By student Brandon Ipiña
Coming to Thoreau College, I wasn’t really sure what it was about. Yes, I did know it would be in the Driftless Region, that there would be time to reflect and to work, and that through all these moments of engagement and practice, I would get closer to the community; but when asked by people who care about me in Houston, it was hard to explain why I wanted to be here. This ’why’ is something that I have been exploring every moment and while I don’t have a proper answer yet, I know I’m getting closer.
Being here is fun because every day is different. I think about how I’ve been wanting a gap year after high school for years and, while I wasn’t expecting it to turn out like this, I don’t regret it. There are days that the labor portion feels longer than the discussion-based classes. Moments of installing greenhouse plastic sheeting, raking leaves, helping at Community Hunger Solutions, and making apple cider, while arduous, has been rewarding. When I think of a project that I have been working on here, I think of drywall. These past two months, I have been working down in The Commons basement to put drywall on the ceiling of a room so it can be used as a music room. It’s tiring to say the least. While I do have experience, it’s new for me to transverse the landscape of ideas with the people here and the tools we have. There have been moments that I would not want to do something and maybe give up even, but I rise up to the occasion because that’s what I signed up for.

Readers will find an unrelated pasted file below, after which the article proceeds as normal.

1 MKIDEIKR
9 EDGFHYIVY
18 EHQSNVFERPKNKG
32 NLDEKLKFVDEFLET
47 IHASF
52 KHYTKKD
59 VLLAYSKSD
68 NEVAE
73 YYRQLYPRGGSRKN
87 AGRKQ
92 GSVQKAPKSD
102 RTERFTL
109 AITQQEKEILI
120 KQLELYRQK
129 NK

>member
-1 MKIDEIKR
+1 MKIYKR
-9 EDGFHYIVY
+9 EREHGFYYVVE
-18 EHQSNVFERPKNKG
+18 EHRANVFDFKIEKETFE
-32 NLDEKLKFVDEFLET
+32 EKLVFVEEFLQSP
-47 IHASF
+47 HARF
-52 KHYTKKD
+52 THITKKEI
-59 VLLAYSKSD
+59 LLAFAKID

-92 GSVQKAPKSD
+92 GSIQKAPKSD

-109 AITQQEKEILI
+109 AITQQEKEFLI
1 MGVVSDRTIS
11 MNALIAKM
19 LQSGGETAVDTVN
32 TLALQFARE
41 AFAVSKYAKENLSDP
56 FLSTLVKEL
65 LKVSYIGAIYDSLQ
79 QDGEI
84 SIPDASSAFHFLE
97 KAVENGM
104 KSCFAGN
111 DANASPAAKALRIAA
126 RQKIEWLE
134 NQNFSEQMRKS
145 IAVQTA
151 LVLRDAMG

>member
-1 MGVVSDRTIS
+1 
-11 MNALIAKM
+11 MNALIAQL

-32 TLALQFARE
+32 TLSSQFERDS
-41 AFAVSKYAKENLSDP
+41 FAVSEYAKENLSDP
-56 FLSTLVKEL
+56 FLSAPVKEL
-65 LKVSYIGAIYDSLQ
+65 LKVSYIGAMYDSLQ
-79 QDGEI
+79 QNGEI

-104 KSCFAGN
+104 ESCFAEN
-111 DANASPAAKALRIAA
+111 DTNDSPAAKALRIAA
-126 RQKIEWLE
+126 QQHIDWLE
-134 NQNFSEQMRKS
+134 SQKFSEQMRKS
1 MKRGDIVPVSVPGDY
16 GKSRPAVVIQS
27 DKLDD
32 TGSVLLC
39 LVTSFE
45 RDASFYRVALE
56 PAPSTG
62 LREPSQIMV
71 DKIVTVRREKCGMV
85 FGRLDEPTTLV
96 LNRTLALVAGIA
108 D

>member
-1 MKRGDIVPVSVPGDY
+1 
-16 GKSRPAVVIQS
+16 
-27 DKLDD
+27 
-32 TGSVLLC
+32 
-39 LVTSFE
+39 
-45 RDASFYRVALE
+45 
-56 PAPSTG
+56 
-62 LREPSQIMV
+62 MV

With both my experiences of drywall and Thoreau College as a whole, it has been about moving toward something. I’m learning what I like to do and how I want to better myself by being here. From minor incremental goals to more grand endeavors and all the value they can bring. Hearing the other students’ thoughts and their intentions in our moments of self governance and practicing folk skills has been helping me take a minute to see what matters. We joke about how we strive to follow Thoreau’s ideology of “living intentionally” and I really do feel we are doing our best. We keep up with current events around the country and in our close community and get frustrated, but most of all, we talk. To have this connection with each other through such a natural act that is for me this program, is why I wanted to be here. A couple of days ago, I went to work on an organic valley farm and came home with a box of winter gourds and brussels sprouts. For tonight, I am planning to bake those brussels sprouts and a big butternut squash for dinner. Sacrifice really isn’t all that hard when the reward is so palpable.
(Photo: Brandon studying basket weaving with Martha Buche through the Driftless Folk School).